Stylised fact 3
It is in the labour market where reforms have been most actively and controversially implemented. Employment and unemployment in 2015 appear to be quite different conditions from what they were in 2008. Long-term unemployment has increased by a factor of four during the period, reaching 44% of total unemployment (Figure 3), while the percentage of the unemployed at risk of poverty or social exclusion has risen from 40 to 60% in the period. There has been net job creation in the three years following the 2012 reform, but for every two new temporary contracts created, one existing permanent contract is lost (Table 1, shaded column). The percentage of employed workers at risk of poverty or social exclusion, which remained stable between 2008 and 2013, has also increased in the last couple of years.
Figure 3. Number of unemployed in Spain by length of job search (millions)
Table 1. Unemployment variation in Spain by type of contract (thousands)
Stylised fact 4
There is evidence that the boundaries of firms and the organisation of labour in the Spanish economy have been redefined. In 2015, for the first time since the crisis, net creation of business (including sole traders and all other company types) was recorded. However, it is the first time in recent records that the type of business contributing most to net growth is sole proprietorship. The number of joint-stock companies continues on a steady decline, while that of limited liability companies increases very slowly. It is too early to consider this the beginning of a trend, but it may well reflect a change in strategy, with some firms opting for smaller structures and an increasing reliance on outsourcing.
Stylised fact 5
The number of companies performing innovation activities in 2014 is roughly half that in 2008 (43% in the case of technological and 60% in the case of non-technological innovation). This adds to the worrying behaviour presented by R&D spending, down four years in a row in the public sector and six years in a row in the private sector. Spain is once again ‘different’ — the convergence of Spain towards EU and the Eurozone in terms of R&D intensity ceased in 2009.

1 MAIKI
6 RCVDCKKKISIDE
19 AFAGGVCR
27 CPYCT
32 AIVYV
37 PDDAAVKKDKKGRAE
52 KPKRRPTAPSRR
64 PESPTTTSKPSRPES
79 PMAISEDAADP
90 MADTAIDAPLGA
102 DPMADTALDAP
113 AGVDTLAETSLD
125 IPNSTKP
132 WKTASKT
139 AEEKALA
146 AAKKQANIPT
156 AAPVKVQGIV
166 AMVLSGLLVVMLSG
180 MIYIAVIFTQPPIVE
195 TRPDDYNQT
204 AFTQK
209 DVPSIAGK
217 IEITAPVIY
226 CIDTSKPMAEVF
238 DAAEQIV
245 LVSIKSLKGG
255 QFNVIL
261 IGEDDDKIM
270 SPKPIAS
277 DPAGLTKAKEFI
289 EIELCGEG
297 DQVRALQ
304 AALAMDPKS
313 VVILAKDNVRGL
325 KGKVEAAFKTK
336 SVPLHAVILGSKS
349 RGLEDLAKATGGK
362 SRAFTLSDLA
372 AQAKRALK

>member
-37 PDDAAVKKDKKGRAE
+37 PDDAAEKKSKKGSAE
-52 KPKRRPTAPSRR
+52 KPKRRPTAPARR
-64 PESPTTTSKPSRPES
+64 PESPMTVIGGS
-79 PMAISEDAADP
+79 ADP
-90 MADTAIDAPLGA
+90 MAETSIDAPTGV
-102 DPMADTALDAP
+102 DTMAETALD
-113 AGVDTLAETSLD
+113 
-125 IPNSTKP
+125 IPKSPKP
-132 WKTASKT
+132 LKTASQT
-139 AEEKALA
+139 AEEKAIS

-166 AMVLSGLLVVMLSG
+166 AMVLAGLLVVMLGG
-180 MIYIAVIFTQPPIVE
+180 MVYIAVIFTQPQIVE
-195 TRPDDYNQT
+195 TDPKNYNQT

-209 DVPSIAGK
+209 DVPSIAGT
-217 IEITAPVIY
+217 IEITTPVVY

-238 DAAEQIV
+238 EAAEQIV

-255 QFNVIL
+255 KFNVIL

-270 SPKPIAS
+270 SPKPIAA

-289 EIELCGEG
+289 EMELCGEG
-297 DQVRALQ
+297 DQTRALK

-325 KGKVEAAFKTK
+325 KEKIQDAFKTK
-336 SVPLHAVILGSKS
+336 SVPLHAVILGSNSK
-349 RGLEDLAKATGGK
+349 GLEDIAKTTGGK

Spain’s economy is recovering and some of the reforms implemented have contributed to this; yet, there are clear signs of the limitations of the reform agenda adopted to date. Indeed, initial improvements in competitiveness started ‘automatically’, before any major reform measures had been taken. Furthermore, there are no real signs that critical elements of the Spanish economy have changed significantly as a result of policy — as in pre-crisis Spain, GDP growth is basically sustained by domestic demand, net export levels are still well below what they should be, and the labour market looks, if anything, even more dual and precarious. Finally, there are a number of new trends that are giving cause for concern, not least the sustained reduction in the number of companies undertaking innovation.
The causes of many of these problems run deep and a number of recent studies have examined how to remove the structural bottlenecks or ‘binding constraints’ (Rodrik 2015) that have come to typify the Spanish economy (see Andrés and Doménech 2015).
More generally, the Spanish experience suggests that the models we use for estimating the impact of reforms, and for judging policies, need to be carefully checked against reality.
Andrés, J and J Doménech (2015) En busca de la prosperidad, Ed, Deusto.
Bouis, R and R Duval (2011) “Raising potential growth after the crisis: A quantitative assessment of the potential gains from various structural reforms in the OECD area and beyond”, OECD Economics Department Working Paper 835.
European Commission (2016) “The economic impact of selected structural reform measures in Italy, France, Spain and Portugal”, Institutional Paper 023.
Eggertsson, G, A Ferrero, A Raffo (2014) “Can structural reforms help Europe?” Journal of Monetary Economics, 61: 2-22.
IMF (2016) World Economic Outlook, April 2016: Too Slow for Too Long.
Rodrik, D (2015) “The mirage of structural reform”, Project Syndicate.
Varga, J, and J in ‘t Veld (2014) “The potential growth impact of structural reforms in the EU: A benchmarking exercise”, European Economy Economic Papers no 541.
Xifré, R (2016) “Spain in the wake of the crisis: Reforms or adjustment?” IESE Working Paper 1141-E.